Sunday, October 10, 2021

Opinions and Observations: Fury-Wilder 3

Every now and then boxing reveals a level of primal savagery that reaches far beyond skills, technique and tactics. This type of combat is fighting at its most foundational and scary, harkening back to a time well before there was a sport or rules for engagement. Saturday's Tyson Fury-Deontay Wilder heavyweight title fight was an example of this primordial combat. This was two people engaging in a relentless and vicious war of wills to protect what's theirs, to overcome a foe determined to inflict life-changing damage. These fights don't happen often; even many fights of the year don't reach this rarified air. 

Fury-Wilder 3 transcended the notion of a boxing match, even a great one. The fight included five knockdowns, three from Fury and two from Wilder, and resulted in a Fury 11th-round stoppage, but even those eye-catching statistics fail to capture the nature of what transpired in the ring. Fury-Wilder 3 will be remembered for the ferocity of its combat, the unyielding determination of its fighters, and how each combatant was unwilling to succumb. 

Photo courtesy of Mikey Williams

The round-by-round scoring of Saturday's fight was almost incidental. Fury scored a knockdown in the third. Wilder had two in fourth. Fury had a second knockdown in the tenth. But even in the rounds where no fighter went down, the action featured a ferocity and brutality where both left it all in the ring. The kitchen sink was unloaded; all weapons were unholstered. Nothing remained in the gym or the dressing room. 

By the sixth round Fury was in control of the action. Using his 277-lb. frame to batter Wilder in clinches and along the ropes, Fury demonstrated his mastery of close-quarter combat. He landed truly menacing shots: chopping right hands, left hooks to the head and body, right uppercuts and looping right hands. When he would connect with a power punch or a two-punch combination, he would go to town with grappling and bullying, trying to gain control of his opponent physically and mentally. In every round from the sixth on, Wilder looked like he could go down at any moment... but he somehow stayed on his feet; he would not yield.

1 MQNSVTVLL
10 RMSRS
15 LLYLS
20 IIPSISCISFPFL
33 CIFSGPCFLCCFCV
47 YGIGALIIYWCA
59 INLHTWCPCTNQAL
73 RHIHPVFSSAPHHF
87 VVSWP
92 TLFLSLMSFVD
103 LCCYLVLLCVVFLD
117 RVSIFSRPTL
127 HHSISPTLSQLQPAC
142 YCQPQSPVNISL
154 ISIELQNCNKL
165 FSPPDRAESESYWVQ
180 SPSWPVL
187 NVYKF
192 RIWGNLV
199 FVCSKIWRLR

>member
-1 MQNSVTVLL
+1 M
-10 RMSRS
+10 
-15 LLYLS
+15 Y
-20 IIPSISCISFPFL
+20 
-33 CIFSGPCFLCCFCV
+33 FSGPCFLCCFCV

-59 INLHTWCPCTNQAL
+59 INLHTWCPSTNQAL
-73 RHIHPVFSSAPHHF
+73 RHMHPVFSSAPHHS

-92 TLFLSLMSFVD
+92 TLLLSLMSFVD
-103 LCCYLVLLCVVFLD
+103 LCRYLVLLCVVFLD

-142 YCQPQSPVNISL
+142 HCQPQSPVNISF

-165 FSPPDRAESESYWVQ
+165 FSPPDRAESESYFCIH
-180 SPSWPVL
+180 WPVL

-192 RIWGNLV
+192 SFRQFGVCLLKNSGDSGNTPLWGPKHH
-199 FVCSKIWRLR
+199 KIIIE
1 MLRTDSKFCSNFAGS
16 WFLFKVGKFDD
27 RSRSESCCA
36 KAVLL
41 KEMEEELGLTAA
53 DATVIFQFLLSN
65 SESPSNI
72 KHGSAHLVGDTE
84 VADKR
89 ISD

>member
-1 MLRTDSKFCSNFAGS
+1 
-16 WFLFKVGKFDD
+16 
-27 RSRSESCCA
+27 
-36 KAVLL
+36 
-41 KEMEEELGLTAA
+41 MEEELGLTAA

Wilder didn't win the eighth, ninth or tenth rounds, yet even after being battered through large portions of those frames, he found moments to turn the tide and unload his best power shots. Unlike in previous fights in the series, Wilder utilized every tool at his disposal. He landed a couple of blistering uppercuts. He flashed a surprise left hook or two. He brought his right downstairs at times. 

In the tenth, Wilder was dropped from a quick right hand from Fury. Wilder was off-balance when the shot landed and badly hurt. Yet even in the final moments of that round, he was able to turn Fury on the ropes and fire back a desperate salvo of huge power shots that temporarily saved him from more damage.

A picture-perfect two-punch combination from Fury in the 11th concluded the fight. With Wilder along the ropes, Fury landed a crushing left hook to the head and followed with a right hook, which Wilder never saw. Wilder fell over to his right side, his body completely defenseless for the ensuing impact. Referee Russell Mora immediately called the fight off. It was the right time to save the fighter from himself. No doubt Wilder would have tried to beat the count, to keep on going. But he had taken too much.